5. sorry, the actual text of Prop 7, section 14 didn’t post for some reason. This is it:

    Section 25137 of the Public Resources Code is added to read as follows:

    “Solar and clean energy plant” means any electrical generating facility using wind, solar photovoltaic, solar thermal, biomass, biogas, geothermal, fuel cells using renewable fuels, digester gas, municipal solid waste conversion, landfill gas, ocean wave, ocean thermal, or tidal current technologies, with a generating capacity of 30 megawatts or more, or small hydroelectric generation of 30 megawatts or less, and any facilities appurtenant thereto.

  6. . The actual text from Proposition 7, section 14, page 24 is as follows:


    Stay with me here, the language is no doubt complicated and is easily pliable to make the argument that it will devastate small providers. The important things to note within this block of text are:
    1. Section 25137
    2. The association of megawatt size with tidal current and small hydroelectric technologies only.

    Now, starting with the most obvious, point two. I admit the sentence structure of this definition is poorly crafted and is why there has been such misinformed opposition to Proposition 7. Fortunately however, the authors’ intention is clear, verified both in court and in the entire context of the initiative and is given weight in any judicial proceeding that may arise over language. This means the imprecision of this definition will be amended to accurately reflect the authors’ intention of including all sizes of renewable electrical generating facilities with the only exceptions being: tidal current technologies with a generating capacity of 30 megawatts or more AND small hydroelectric generation of 30 megawatts or less. There is a distinction between small hydroelectric facilities and large hydroelectric facilities with only the former being considered a renewable resource. This is due to the inherent destructive nature of hydroelectric facilities that produce more than 30 megawatts of electricity. They divert too much water from its natural path, causing destruction of natural habitat and water shortages.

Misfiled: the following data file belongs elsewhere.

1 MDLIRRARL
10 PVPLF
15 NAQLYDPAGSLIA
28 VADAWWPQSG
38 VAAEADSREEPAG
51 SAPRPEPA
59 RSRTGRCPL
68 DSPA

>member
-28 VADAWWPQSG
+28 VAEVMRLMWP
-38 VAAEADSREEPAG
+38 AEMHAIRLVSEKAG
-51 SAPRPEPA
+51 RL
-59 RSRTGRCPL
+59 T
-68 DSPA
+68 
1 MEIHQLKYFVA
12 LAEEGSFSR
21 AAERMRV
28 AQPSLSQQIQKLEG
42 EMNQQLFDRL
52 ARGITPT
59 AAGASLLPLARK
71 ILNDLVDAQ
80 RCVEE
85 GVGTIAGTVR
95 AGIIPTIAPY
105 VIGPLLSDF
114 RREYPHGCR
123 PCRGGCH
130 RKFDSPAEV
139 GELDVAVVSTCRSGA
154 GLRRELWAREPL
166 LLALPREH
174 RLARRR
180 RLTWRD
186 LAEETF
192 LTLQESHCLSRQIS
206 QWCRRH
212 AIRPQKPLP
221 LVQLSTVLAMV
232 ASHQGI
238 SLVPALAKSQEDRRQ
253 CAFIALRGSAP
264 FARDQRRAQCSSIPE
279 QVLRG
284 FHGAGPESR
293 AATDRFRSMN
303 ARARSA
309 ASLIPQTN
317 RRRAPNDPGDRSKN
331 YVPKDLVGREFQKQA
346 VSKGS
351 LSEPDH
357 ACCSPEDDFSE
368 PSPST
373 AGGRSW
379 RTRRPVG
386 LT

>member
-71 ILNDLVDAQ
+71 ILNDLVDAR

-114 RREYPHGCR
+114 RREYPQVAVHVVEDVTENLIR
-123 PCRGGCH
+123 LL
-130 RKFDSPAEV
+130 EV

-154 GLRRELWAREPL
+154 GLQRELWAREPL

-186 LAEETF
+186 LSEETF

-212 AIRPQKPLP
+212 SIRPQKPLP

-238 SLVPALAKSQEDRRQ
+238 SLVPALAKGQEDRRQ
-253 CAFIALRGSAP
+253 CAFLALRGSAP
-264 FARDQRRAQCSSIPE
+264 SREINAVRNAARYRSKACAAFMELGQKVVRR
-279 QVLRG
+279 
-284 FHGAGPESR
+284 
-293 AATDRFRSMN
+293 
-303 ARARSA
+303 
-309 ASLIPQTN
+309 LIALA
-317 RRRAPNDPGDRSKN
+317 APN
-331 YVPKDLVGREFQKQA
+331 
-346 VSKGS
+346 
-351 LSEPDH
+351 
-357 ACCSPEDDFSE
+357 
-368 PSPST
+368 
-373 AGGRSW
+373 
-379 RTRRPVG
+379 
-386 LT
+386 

Now more importantly, section 25137 is not the section that sets the definition for what sources of renewable energy are eligible in the Renewable Portfolio Standard. Section seven, page eight of the initiative text defines the terms used throughout the law.

    “Section 399.12 of the Public Utilities Code is amended to read as follows:
    For the purpose of this article, the following terms have the following meanings:”
    (b) “Eligible renewable energy resource” means a solar and clean energy facility that meets the definition of “in-state renewable electricity generation facility” in Section 25741 of the Public Resources Code…” <<

    Section 25741 of the Public Resources Code reads as follows:
    (b) “In-state renewable electricity generation facility” means a facility that meets all of the following criteria:
    (1) The facility uses biomass, solar thermal, photovoltaic, wind, geothermal, fuel cells using renewable fuels, small hydroelectric generation of 30 megawatts or less, digester gas, municipal solid waste conversion, landfill gas, ocean wave, ocean thermal, or tidal, and any additions or enhancements to the facility using that technology. <<

    The definition continues to describe requirements about in-state location and distribution but never once makes a size distinction or limitation on which facilities qualify.

    Hopefully this helps clear things up.

    The links to those sections of code are below:
    Section 399.12

    Section 25741

  7. This is a very complicated matter made worse by inaccurate reporting. Please note that Proposition 7 does not exclude producers of under 30 megawatts from counting towards the RPS targets. This has been a successful false claim by PG&E, SoCal Edison, and Sempra to deter small providers, environmental organizations and voters from supporting it.

    See these links:,0,1227938.story